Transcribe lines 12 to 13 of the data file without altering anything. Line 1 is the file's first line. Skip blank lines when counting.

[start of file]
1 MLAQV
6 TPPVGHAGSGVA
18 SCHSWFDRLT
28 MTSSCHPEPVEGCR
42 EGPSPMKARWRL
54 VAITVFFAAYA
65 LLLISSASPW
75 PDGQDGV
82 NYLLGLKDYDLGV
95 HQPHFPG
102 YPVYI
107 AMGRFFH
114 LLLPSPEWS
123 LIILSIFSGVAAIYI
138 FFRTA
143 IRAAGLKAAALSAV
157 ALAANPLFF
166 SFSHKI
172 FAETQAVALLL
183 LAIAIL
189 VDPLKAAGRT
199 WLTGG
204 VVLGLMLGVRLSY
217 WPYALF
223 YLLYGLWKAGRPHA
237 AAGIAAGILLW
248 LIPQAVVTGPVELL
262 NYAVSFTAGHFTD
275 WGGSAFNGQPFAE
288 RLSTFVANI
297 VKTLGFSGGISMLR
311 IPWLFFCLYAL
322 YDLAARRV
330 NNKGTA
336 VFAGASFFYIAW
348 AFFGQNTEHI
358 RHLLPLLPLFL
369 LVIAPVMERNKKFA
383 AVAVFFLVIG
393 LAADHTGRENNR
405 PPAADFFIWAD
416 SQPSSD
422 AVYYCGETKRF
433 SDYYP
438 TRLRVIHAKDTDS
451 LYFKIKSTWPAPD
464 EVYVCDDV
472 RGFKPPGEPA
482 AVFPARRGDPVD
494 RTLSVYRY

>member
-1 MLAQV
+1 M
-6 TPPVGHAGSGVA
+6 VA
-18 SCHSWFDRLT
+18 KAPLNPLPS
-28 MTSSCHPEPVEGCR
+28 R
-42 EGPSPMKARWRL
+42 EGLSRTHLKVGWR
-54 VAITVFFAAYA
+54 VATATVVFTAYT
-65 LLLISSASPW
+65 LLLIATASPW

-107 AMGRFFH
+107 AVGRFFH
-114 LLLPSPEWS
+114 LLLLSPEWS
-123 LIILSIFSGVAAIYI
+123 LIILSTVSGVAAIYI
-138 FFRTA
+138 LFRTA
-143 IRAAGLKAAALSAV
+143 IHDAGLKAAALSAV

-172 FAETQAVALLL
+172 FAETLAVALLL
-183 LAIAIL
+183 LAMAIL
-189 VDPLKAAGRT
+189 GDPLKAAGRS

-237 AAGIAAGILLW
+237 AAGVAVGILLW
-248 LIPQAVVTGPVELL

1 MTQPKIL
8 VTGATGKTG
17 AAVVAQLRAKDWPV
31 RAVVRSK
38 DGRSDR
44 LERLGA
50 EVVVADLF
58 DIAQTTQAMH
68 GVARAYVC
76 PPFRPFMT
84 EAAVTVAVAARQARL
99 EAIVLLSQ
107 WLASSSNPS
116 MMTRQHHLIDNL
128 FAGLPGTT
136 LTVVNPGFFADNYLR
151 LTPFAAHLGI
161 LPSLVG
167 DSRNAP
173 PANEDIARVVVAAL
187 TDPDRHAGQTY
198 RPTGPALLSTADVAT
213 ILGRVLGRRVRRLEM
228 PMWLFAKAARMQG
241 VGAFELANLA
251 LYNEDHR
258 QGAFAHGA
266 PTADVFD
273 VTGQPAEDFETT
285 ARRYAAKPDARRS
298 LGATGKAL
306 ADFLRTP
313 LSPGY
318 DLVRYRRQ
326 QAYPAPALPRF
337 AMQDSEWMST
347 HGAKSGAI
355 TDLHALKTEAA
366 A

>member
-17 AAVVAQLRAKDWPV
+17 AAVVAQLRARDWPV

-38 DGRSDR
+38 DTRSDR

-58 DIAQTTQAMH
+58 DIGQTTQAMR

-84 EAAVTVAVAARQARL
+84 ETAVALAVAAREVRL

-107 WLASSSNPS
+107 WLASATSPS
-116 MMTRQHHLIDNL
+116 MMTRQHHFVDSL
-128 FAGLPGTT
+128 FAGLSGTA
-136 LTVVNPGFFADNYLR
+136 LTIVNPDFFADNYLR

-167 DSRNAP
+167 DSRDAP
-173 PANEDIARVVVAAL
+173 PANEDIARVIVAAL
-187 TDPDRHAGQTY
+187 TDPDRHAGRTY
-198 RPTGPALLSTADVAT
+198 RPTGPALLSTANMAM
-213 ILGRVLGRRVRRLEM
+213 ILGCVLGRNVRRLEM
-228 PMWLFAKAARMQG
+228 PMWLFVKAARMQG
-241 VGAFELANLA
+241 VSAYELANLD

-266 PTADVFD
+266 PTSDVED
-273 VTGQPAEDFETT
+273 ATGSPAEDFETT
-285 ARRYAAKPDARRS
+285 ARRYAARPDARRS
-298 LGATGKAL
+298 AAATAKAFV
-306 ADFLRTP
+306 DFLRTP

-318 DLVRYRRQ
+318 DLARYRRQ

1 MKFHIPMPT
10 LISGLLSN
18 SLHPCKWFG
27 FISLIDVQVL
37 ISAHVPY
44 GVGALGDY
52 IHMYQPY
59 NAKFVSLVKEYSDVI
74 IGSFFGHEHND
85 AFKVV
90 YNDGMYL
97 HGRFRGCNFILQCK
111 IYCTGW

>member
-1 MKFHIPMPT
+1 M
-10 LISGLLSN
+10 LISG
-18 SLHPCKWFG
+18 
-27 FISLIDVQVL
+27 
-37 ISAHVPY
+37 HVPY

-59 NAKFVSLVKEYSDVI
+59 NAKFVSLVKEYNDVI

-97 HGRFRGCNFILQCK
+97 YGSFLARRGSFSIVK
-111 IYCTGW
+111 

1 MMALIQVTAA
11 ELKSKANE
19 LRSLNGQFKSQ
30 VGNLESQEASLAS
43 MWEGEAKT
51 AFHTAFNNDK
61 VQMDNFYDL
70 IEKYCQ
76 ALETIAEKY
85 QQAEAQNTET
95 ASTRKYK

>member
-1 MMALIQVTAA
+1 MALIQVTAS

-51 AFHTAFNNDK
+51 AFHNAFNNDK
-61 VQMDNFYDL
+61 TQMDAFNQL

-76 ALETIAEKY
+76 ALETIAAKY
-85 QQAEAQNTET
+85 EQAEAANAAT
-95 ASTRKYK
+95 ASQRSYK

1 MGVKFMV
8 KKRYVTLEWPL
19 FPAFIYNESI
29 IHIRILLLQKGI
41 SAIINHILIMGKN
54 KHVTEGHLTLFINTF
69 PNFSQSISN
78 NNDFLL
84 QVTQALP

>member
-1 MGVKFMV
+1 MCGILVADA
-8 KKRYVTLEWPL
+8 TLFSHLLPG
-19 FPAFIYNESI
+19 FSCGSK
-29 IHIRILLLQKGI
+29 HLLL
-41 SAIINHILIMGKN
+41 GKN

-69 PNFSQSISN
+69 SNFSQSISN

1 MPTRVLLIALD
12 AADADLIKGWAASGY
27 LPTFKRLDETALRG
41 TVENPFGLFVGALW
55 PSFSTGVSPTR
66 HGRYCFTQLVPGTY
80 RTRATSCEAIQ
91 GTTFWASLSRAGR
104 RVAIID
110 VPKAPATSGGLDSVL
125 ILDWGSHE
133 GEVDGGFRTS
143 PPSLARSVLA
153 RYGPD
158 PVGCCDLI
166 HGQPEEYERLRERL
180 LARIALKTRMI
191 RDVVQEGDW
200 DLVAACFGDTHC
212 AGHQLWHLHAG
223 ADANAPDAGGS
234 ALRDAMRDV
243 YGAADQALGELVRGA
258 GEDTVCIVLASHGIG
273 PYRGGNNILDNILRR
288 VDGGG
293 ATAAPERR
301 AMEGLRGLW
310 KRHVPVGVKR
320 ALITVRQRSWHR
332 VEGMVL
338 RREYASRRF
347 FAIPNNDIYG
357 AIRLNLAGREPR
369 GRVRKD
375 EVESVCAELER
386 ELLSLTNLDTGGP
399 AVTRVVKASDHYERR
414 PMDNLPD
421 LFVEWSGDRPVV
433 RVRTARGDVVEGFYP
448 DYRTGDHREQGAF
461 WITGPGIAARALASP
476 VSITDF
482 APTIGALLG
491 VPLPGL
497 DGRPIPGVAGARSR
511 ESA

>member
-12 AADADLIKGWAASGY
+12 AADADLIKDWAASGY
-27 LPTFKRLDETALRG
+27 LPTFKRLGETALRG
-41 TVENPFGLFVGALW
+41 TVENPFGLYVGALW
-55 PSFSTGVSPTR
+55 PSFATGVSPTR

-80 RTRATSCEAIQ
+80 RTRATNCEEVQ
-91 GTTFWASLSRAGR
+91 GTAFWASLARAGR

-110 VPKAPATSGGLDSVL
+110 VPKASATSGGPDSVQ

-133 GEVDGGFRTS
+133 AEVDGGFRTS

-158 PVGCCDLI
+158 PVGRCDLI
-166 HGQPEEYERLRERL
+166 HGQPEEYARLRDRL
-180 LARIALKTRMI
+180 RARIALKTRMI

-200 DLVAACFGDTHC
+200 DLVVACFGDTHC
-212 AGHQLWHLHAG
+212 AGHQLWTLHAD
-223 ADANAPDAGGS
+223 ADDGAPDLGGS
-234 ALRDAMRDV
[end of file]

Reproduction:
107 AMGRFFH
114 LLLPSPEWS